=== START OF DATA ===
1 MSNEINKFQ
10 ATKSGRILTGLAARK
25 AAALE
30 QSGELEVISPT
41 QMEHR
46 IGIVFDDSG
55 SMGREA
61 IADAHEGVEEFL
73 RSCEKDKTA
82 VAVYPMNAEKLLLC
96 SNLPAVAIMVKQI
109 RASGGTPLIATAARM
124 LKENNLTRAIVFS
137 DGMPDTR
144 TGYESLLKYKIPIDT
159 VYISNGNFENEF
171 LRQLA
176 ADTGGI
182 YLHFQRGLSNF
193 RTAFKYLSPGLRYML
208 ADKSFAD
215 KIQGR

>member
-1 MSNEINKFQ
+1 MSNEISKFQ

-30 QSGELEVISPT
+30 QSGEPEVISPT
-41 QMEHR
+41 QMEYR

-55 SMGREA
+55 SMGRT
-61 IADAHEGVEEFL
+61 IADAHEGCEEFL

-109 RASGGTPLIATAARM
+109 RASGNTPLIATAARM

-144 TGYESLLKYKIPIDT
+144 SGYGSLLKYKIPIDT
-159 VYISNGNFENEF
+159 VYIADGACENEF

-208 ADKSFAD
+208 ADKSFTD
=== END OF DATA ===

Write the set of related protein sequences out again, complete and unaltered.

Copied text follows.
1 MSNEINKFQ
10 ATKSGRILTGLAARK
25 AAALE
30 QSGELEVISPT
41 QMEHR
46 IGIVFDDSG
55 SMGREA
61 IADAHEGVEEFL
73 RSCEKDKTA
82 VAVYPMNAEKLLLC
96 SNLPAVAIMVKQI
109 RASGGTPLIATAARM
124 LKENNLTRAIVFS
137 DGMPDTR
144 TGYESLLKYKIPIDT
159 VYISNGNFENEF
171 LRQLA
176 ADTGGI
182 YLHFQRGLSNF
193 RTAFKYLSPGLRYML
208 ADKSFAD
215 KIQGR

>member
-1 MSNEINKFQ
+1 MSNEISKFQ

-30 QSGELEVISPT
+30 QSGEPEVISPT
-41 QMEHR
+41 QMEYR

-55 SMGREA
+55 SMGRT
-61 IADAHEGVEEFL
+61 IADAHEGCEEFL

-109 RASGGTPLIATAARM
+109 RASGNTPLIATAARM

-144 TGYESLLKYKIPIDT
+144 SGYGSLLKYKIPIDT
-159 VYISNGNFENEF
+159 VYIADGACENEF

-208 ADKSFAD
+208 ADKSFTD